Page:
Children and youth with intellectual and/or developmental disabilities (I/DD) must receive a free, appropriate public education as guaranteed by the federal Individuals with Disabilities Education Act (IDEA). Education must include individualized supports and services, quality instruction, and access to the general education curriculum in age-appropriate inclusive settings, in preparation for adult life.
Massachusetts families led the effort for individuals with I/DD to be included in public education in 1975 with a law that was a pre-cursor to IDEA known as Chapter 766. Chapter 766 is the Massachusetts law which guarantees the rights of all young people with special needs (age 3-22) to an educational program best suited to their needs. Team evaluations and Annual Reviews are conducted to develop an ongoing individual education plan that ensures an appropriate education.
Please click on a resource link below for more information.
The MA K-12 Department of Elementary and Education is the statewide educational authority (SEA) for public schools in MA. Here you will find school district profiles including demographics, test scores, discipline rates, inclusion rates, etc. You can also read about special education planning and policy, find district advisories regarding special education supports and services and learn about statewide initiatives. | http://www.doe.mass.edu
The Federation is a non-profit organization providing information and services for parent advocates and parent organizations involved with children with special needs. Publications include a detailed Parent’s Guide to Special Education
, written in collaboration with the Massachusetts Department of Education. | http://www.fcsn.org/
The Individuals with Disabilities Education Act (IDEA) law requires public schools to make available to all eligible children with disabilities a “free appropriate public education” (also known as FAPE) in the least restrictive environment (LRE) appropriate to their individual needs. IDEA requires public school systems to develop appropriate Individualized Education Programs (IEP’s) to provide FAPE / LRE for each child. The specific special education and related services outlined in each IEP reflect the individualized needs of each student. IDEA also mandates that procedural safeguards are followed in the development of the IEP. Each student’s IEP must be developed by a team of knowledgeable persons inclusive of family members and the student with a disability (when appropriate) and must be reviewed annually. | https://sites.ed.gov/idea/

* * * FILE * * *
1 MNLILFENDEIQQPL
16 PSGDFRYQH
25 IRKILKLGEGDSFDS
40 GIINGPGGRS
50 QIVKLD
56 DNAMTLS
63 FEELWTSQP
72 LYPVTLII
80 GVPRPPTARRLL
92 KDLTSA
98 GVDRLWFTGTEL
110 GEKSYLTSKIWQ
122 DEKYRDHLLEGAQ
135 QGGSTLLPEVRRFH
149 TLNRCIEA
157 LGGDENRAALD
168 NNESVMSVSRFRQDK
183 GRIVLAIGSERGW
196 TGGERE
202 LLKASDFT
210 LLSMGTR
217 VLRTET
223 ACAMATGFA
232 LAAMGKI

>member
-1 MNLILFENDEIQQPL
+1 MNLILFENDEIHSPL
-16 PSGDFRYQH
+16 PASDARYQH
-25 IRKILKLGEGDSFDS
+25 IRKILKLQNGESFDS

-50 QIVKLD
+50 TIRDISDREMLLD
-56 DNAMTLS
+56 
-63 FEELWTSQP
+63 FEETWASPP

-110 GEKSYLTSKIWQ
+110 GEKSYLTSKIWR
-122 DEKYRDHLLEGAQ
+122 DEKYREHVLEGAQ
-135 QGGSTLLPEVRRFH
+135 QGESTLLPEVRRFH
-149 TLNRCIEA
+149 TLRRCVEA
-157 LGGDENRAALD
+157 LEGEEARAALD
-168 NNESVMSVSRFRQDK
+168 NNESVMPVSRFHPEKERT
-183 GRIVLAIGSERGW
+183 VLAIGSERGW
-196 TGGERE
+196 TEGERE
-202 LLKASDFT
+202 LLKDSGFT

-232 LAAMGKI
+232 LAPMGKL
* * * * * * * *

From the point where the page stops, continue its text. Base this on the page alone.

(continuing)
The Massachusetts Association of 766 Approved Private Schools (maaps) was founded in 1975 as a statewide association of approved private special education schools dedicated to providing educational programs and services to students with special needs. maaps members are approved by the Mass. Dept. of Elementary and Secondary Education under the state’s special education law, Chapter 766. maaps represents 87 member schools serving approximately 7000 children with special needs from Massachusetts, other states and countries | https://maaps.org
The Massachusetts Inclusive Concurrent Enrollment Initiative (MAICEI) offers grants to college-school partnerships to support eligible public high school students with intellectual disabilities, ages 18–22, to increase their academic and career success by being included in a college or university community of learners.
Students with intellectual disabilities who are eligible for the program must be between the ages of:
- 18 to 22, have not passed MCAS, and are eligible for special education services as documented through an Individualized Education Program (IEP); or
- 20 to 21, have passed MCAS, but are still eligible for special education with an Individualized Education Program (IEP) because of significant functional disabilities, transition needs, etc.
MassPAC at the Federation for Children with Special Needs is the statewide organization providing information, training, and networking opportunities to Massachusetts special education parent advisory councils (SEPACs) and the professionals who collaborate with them. Find your local Special Education Parent Advisory Council here. | https://fcsn.org/masspac/
SPAN is an organization for special education advocates and also provides parents of children with disabilities a better understanding of the role of an advocate and acts as a resource for advocacy services by including a directory of advocates. | http://spanmass.org
Think Inclusive is a premiere web-site and social media platform for families and self-advocates who who believe educational and community inclusion is a civil right. | https://www.thinkinclusive.us
Web Resource Helps Parents of Kids with Learning and Attention Issues. Understood.org is a new, free online resource (in English and Spanish) that is aimed at providing families with the practical tools and advice for their child’s academic, social, and emotional journey | https://www.understood.org/en
The mission of the Office for Civil Rights is to ensure equal access to education and to promote educational excellence throughout the nation through vigorous enforcement of civil rights. | https://www2.ed.gov/about/offices/list/ocr/index.html
WrightsLaw is a comprehensive website offering supports and services for families involved in special education. | http://www.wrightslaw.com